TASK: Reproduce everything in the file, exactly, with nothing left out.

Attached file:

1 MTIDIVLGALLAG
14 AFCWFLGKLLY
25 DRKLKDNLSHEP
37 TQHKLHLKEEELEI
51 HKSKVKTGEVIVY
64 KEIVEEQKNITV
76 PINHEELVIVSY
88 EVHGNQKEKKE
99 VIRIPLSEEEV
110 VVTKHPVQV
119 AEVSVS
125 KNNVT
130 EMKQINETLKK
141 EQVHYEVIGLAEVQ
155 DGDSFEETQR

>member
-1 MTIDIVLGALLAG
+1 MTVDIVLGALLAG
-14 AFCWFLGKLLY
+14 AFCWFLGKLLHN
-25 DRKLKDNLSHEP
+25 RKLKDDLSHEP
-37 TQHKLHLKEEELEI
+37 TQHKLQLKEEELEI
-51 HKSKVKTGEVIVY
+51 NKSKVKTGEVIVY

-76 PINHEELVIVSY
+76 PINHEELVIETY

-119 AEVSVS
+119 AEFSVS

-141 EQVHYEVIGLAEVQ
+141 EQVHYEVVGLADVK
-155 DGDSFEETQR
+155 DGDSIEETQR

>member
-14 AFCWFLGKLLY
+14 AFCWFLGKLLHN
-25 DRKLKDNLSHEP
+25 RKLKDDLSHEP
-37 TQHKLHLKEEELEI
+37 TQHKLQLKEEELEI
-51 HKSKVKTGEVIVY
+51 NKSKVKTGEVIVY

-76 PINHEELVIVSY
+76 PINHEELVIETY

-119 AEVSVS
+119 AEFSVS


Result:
1 MTIDIVLGALLAG
14 AFCWFLGKLLY
25 DRKLKDNLSHEP
37 TQHKLHLKEEELEI
51 HKSKVKTGEVIVY
64 KEIVEEQKNITV
76 PINHEELVIVSY
88 EVHGNQKEKKE
99 VIRIPLSEEEV
110 VVTKHPVQV
119 AEVSVS
125 KNNVT
130 EMKQINETLKK
141 EQVHYEVIGLAEVQ
155 DGDSFEETQR

>member
-1 MTIDIVLGALLAG
+1 MTVDIVLGALLAG
-14 AFCWFLGKLLY
+14 AFCWFLGKLLHN
-25 DRKLKDNLSHEP
+25 RKLKDDLSHEP
-37 TQHKLHLKEEELEI
+37 TQHKLQLKEEELEI
-51 HKSKVKTGEVIVY
+51 NKSKVKTGEVIVY

-76 PINHEELVIVSY
+76 PINHEELVIETY

-119 AEVSVS
+119 AEFSVS

-141 EQVHYEVIGLAEVQ
+141 EQVHYEVVGLADVK
-155 DGDSFEETQR
+155 DGDSIEETQR

>member
-14 AFCWFLGKLLY
+14 AFCWFLGKLLHN
-25 DRKLKDNLSHEP
+25 RKLKDDLSHEP
-37 TQHKLHLKEEELEI
+37 TQHKLQLKEEELEI
-51 HKSKVKTGEVIVY
+51 NKSKVKTGEVIVY

-76 PINHEELVIVSY
+76 PINHEELVIETY

-119 AEVSVS
+119 AEFSVS